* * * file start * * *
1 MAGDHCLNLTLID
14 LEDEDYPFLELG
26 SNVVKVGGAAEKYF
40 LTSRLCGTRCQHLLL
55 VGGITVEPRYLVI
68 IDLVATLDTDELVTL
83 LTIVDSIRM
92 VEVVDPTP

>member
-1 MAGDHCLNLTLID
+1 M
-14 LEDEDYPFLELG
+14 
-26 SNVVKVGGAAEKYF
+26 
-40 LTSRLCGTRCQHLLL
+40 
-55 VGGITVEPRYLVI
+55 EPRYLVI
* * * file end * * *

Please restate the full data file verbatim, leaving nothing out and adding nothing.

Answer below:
1 MAGDHCLNLTLID
14 LEDEDYPFLELG
26 SNVVKVGGAAEKYF
40 LTSRLCGTRCQHLLL
55 VGGITVEPRYLVI
68 IDLVATLDTDELVTL
83 LTIVDSIRM
92 VEVVDPTP

>member
-1 MAGDHCLNLTLID
+1 M
-14 LEDEDYPFLELG
+14 
-26 SNVVKVGGAAEKYF
+26 
-40 LTSRLCGTRCQHLLL
+40 
-55 VGGITVEPRYLVI
+55 EPRYLVI